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This section will go through three different maths interview questions, with a scripted model interaction between the interviewer and the student working through the solution. Each question will touch on a different topic, giving you a feel for the broad variety of questions you may get asked in an interview. 

Question 1 [Geometry/Spatial Reasoning]

Question: Consider the unit cube. Find the shortest distance to go between the points (0.2, 0.3, 0) and (0.5, 0.5, 1), travelling along the surface of the cube. (If you aren’t familiar with the term ‘unit cube’, the interviewer may clarify what they mean by this, e.g., “the cube with the vertices (0,0,0), (0,0,1), (0,1,0), (1,0,0), (0,1,1), (1,1,0), (1,0,1), (1,1,1).” Alternatively, the interviewer may have drawn up a unit cube for you on a piece of paper or a whiteboard before you enter the room).

Top tip: the interviewers aren’t trying to trip you up with terminology. They are primarily looking to see how you think in response to these questions

Student: I see that the path must go along the face of one of the other sides of the cube, and the two faces which the points are on. I’ll try drawing the cube first to visualise it.

Interviewer: Ok. What should the path look like on each of the faces it crosses?

Student: The path must be a straight line of each of the faces.

Interviewer: Good. [pause] How will you go about calculating the distance?

Student: I guess that I should use Pythagoras’ equation to calculate the distance between two points across a face but I’m not sure which face it should go across.


Interviewer: Can you rule out any possibilities?

Student: If we go along the ‘bottom’ face, the distance will be

whereas if we go along the ‘left’ face, the distance will be

so the answer is

, which is….

Interviewer: That is a good enough answer, you don’t need to simplify it any more than that. Why have you excluded going along the ‘right’ or ‘top’ faces?

Top tip: Unlike in A-level the interviewers are more interested in the process not the exact numerical answer; an answer in the form above should suffice.

Student: Clearly the point (0.2, 0.3) is in the bottom left hand corner of the square, so for the shortest distance we should be travelling along the ‘bottom’ or ‘left’ faces.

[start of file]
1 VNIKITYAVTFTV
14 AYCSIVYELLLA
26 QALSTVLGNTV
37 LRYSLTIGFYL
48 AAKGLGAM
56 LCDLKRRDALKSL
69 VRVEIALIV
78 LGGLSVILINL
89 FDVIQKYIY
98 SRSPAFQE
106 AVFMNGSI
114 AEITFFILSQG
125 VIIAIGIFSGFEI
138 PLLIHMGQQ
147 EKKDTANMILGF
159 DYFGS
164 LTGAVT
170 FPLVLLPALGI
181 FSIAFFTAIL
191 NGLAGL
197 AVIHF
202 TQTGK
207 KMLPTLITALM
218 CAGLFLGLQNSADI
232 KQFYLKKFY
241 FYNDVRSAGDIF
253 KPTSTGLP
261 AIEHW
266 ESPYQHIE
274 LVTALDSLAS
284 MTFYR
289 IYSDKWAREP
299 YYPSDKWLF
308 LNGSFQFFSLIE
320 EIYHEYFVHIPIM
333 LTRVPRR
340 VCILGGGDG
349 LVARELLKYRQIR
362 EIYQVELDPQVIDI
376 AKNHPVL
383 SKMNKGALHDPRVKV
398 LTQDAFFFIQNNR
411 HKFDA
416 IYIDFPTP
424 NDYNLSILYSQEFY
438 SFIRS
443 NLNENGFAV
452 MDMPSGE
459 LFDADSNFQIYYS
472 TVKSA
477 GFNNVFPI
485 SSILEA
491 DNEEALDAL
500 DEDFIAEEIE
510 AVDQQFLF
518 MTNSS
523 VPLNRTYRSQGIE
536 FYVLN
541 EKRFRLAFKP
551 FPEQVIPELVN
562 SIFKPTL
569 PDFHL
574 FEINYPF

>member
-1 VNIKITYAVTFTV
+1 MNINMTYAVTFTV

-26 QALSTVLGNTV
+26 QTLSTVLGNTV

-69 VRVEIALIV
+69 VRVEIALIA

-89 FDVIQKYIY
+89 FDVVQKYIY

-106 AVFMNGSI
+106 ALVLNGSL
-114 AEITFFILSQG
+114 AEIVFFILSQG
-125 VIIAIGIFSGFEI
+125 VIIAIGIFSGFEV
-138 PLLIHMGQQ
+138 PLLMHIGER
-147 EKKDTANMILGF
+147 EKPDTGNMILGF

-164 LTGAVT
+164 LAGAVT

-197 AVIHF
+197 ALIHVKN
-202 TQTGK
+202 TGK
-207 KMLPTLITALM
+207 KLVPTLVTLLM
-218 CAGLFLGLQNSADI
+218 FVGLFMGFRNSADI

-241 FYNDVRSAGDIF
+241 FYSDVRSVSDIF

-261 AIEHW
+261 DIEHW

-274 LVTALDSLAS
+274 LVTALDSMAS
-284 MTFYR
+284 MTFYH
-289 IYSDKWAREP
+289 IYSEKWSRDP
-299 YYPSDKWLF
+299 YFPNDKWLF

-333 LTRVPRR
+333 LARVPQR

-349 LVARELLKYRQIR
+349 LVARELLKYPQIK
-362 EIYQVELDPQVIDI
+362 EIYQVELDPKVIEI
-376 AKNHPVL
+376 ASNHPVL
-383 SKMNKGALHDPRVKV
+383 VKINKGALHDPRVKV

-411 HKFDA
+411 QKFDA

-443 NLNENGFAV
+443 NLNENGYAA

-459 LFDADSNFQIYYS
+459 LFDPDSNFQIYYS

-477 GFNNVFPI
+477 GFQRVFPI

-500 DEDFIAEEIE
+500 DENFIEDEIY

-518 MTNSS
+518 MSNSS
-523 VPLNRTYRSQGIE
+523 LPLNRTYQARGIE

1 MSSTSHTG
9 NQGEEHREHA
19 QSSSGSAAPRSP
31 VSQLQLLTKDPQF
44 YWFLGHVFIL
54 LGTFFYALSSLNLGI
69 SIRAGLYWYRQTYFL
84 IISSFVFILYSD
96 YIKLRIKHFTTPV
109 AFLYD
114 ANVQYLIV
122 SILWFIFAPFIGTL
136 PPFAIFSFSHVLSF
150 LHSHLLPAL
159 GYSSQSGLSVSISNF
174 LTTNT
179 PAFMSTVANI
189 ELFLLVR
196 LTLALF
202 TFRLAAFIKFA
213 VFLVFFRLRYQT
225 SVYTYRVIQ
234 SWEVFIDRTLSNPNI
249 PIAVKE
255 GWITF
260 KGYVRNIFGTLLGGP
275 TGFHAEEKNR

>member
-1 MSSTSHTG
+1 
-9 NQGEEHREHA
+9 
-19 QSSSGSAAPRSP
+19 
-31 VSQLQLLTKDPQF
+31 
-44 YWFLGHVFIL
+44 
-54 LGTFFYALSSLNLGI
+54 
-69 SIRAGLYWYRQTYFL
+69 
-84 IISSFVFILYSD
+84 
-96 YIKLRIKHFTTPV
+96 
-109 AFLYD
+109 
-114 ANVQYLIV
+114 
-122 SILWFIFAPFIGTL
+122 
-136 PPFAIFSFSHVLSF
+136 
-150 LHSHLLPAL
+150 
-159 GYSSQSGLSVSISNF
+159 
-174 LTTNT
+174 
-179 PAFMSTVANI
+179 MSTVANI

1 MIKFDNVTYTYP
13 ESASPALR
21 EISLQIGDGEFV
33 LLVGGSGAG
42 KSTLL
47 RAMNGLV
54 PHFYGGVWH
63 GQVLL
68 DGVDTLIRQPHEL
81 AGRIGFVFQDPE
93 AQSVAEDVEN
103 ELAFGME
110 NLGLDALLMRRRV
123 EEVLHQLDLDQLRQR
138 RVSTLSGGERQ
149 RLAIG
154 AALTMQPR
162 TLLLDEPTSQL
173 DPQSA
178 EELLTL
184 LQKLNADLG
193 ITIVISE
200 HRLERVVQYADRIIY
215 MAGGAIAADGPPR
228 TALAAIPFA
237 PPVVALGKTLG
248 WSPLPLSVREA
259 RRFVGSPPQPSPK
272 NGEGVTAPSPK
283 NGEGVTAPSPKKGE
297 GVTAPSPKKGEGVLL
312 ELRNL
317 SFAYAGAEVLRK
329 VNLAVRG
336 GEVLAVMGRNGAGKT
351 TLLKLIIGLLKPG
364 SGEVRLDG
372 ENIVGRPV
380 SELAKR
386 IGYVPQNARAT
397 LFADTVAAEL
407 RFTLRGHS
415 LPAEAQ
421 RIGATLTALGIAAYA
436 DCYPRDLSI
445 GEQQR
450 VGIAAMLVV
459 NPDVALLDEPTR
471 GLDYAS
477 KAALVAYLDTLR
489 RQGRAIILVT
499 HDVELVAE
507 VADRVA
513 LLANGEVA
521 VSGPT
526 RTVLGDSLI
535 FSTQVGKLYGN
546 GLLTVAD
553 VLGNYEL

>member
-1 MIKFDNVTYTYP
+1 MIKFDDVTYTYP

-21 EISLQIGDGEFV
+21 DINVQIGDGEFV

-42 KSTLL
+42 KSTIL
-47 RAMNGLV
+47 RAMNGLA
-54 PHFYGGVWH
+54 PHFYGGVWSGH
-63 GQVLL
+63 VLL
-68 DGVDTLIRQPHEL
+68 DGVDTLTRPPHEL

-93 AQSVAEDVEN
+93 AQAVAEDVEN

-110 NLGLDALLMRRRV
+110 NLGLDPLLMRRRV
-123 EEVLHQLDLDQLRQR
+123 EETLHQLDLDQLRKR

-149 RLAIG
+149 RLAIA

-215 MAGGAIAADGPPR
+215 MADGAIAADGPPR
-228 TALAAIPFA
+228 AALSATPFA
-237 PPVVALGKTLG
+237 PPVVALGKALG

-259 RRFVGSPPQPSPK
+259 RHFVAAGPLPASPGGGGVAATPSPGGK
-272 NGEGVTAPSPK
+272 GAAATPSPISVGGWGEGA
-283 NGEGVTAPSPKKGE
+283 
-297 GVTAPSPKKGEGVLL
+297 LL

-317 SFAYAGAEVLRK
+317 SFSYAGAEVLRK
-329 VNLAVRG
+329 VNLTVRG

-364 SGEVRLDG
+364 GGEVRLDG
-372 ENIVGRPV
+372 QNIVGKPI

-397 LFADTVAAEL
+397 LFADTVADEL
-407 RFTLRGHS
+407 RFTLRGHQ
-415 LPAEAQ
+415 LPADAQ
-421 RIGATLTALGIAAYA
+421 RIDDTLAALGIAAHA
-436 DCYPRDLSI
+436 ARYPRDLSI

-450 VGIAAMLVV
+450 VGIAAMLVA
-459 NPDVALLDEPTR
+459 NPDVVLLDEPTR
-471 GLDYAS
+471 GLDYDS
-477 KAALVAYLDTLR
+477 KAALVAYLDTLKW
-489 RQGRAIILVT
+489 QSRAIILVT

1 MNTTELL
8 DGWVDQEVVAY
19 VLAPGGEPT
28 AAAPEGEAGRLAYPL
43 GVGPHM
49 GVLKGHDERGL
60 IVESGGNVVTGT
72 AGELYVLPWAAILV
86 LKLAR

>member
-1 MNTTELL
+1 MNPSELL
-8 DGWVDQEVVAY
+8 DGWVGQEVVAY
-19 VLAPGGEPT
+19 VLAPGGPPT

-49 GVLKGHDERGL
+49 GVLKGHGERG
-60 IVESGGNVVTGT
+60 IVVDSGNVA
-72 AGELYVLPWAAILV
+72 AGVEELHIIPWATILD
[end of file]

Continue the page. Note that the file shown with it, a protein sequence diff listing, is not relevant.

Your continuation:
Further hints:

  • “Would a diagram be useful?”  

You should not be afraid to start drawing on the paper in front of you while you think about the question. From experience, I think that it is better to think out-loud when one has an instinct about the geometry of the problem. In this situation it would be helpful to draw a net of the cube and the possibilities for where the point (0.2, 0.3) is, or alternatively, to draw four separate rough sketches. A helpful diagram might look something like:

  • “What is special about the point (0.5, 0.5, 1)?” 

You might notice that the second listed point is in the centre of the opposite face, which should make the question a little easier.

  • If you are struggling to get started with this, the interviewer may offer a simpler version of the problem For example: “What is the distance between the points (0.5,0.5,1), (0.5,0.5,0), travelling along the surface of the cube?”

Extending the question:

Depending on how quickly you arrive at the answer and how much prompting the interviewer needs to give you, they may extend it to a somewhat more general question, for example:

  • “How would you go about finding the distance between the points , travelling along the surface of the unit cube”

Top tip: the interviewers often like to generalise results as a way of extending questions; if you get given a sheet of questions beforehand by your college, it might be useful to think: “How might I generalise this result?”

In this instance the interviewer might be looking for you to say something like: “We know a lot less about the points in this case. We would have to find all four possibilities and take the minimum”.

What is the question testing?

The tutors not only want to test your technical knowledge and skills in more algebraic problems but also the spatial reasoning used in questions relating to geometry. This question is more than just applying a formula, and the interviewers will want to see how you respond to this. Most A-level students should be familiar with finding the Euclidean distance between two points in space, ie. “, and this might be your initial response to the question, but this question should stretch this and see how you think about other shortest paths on surfaces that are ‘flat’ or Euclidean. 

Related topics from university: 

This question is in the topic of geometry, a course that you will meet in your first term at Oxford. The idea of shortest paths around a solid or in space is called a ‘geodesic’. 

Question 2 [Definitions/Modulus]

Question: How would you define the maximum of two real numbers, x and y?

Student: The maximum of x and y is the biggest of the two numbers

Interviewer: Ok, yes, but that doesn’t sound very formal.